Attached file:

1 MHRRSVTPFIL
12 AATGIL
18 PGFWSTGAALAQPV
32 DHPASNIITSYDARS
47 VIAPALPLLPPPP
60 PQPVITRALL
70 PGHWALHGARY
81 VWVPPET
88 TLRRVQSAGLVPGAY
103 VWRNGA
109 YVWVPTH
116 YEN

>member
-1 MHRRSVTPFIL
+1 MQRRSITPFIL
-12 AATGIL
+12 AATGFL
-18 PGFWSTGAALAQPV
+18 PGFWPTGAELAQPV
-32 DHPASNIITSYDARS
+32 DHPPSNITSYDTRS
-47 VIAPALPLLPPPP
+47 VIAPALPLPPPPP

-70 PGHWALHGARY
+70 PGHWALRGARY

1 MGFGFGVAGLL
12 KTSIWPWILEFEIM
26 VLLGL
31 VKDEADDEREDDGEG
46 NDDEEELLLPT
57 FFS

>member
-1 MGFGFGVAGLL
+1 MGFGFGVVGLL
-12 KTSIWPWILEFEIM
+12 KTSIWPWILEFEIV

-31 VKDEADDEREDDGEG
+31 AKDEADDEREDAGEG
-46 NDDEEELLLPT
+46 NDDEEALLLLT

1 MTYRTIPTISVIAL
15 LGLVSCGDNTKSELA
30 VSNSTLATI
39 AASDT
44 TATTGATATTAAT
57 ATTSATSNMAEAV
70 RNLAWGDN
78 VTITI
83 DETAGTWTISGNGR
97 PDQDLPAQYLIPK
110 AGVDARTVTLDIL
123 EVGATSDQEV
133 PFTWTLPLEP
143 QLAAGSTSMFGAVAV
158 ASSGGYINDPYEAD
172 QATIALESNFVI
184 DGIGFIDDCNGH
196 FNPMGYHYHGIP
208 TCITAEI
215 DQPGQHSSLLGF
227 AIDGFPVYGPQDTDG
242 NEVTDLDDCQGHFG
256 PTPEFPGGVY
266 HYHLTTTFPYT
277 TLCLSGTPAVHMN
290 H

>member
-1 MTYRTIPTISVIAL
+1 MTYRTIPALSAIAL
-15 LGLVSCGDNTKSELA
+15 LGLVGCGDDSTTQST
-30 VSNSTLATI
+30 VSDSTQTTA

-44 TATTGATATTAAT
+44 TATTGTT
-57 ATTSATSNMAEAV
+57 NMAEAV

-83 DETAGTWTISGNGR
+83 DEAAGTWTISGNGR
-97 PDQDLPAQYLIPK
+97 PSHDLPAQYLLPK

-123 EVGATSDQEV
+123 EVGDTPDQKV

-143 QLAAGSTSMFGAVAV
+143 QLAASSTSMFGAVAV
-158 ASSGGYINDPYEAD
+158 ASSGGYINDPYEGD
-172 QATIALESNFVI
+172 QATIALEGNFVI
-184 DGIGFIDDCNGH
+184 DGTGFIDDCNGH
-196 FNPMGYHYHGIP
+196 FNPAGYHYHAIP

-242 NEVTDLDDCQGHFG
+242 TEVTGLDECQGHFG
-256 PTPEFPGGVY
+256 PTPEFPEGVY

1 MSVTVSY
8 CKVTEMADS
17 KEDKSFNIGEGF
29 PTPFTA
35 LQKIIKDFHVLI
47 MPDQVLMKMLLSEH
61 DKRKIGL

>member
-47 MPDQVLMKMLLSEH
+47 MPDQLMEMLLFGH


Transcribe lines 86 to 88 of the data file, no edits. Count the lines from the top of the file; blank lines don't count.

-158 ASSGGYINDPYEAD
+158 ASSGGYINDPYEGD
-172 QATIALESNFVI